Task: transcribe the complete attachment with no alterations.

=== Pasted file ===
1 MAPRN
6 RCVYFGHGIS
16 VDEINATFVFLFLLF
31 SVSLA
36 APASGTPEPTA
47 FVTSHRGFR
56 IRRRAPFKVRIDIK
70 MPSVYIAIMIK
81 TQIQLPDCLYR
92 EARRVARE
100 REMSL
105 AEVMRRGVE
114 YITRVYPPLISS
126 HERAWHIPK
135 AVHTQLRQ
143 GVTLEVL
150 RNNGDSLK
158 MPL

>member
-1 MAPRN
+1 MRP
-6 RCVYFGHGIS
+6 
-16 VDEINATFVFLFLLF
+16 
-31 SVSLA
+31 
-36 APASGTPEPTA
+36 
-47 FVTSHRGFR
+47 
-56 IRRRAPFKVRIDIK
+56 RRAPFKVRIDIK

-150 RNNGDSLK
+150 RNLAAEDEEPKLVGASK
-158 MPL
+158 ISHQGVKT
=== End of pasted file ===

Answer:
1 MAPRN
6 RCVYFGHGIS
16 VDEINATFVFLFLLF
31 SVSLA
36 APASGTPEPTA
47 FVTSHRGFR
56 IRRRAPFKVRIDIK
70 MPSVYIAIMIK
81 TQIQLPDCLYR
92 EARRVARE
100 REMSL
105 AEVMRRGVE
114 YITRVYPPLISS
126 HERAWHIPK
135 AVHTQLRQ
143 GVTLEVL
150 RNNGDSLK
158 MPL

>member
-1 MAPRN
+1 MRP
-6 RCVYFGHGIS
+6 
-16 VDEINATFVFLFLLF
+16 
-31 SVSLA
+31 
-36 APASGTPEPTA
+36 
-47 FVTSHRGFR
+47 
-56 IRRRAPFKVRIDIK
+56 RRAPFKVRIDIK

-150 RNNGDSLK
+150 RNLAAEDEEPKLVGASK
-158 MPL
+158 ISHQGVKT